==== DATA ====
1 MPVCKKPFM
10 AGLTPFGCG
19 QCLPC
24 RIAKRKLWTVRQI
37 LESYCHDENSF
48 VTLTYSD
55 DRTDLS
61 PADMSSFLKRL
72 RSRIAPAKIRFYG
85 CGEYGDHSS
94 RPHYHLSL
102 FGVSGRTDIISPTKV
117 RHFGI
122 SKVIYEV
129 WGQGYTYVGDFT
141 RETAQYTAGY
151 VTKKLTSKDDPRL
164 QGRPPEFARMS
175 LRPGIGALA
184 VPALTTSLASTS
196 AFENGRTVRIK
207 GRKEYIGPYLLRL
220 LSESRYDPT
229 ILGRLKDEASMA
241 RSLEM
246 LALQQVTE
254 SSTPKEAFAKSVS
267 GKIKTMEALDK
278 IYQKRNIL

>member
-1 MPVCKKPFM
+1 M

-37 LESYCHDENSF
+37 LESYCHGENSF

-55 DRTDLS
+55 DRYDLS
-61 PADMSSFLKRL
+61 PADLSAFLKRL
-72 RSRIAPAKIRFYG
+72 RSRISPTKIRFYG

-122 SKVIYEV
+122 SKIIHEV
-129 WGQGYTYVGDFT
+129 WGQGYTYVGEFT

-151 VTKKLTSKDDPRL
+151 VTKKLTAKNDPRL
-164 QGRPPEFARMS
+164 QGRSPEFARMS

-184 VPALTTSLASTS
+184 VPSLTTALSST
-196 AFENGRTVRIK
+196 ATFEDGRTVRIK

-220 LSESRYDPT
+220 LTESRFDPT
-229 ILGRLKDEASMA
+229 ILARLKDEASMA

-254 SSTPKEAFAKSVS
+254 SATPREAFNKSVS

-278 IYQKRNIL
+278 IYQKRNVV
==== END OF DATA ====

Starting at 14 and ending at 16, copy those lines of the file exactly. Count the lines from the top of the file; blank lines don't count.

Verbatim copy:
122 SKVIYEV
129 WGQGYTYVGDFT
141 RETAQYTAGY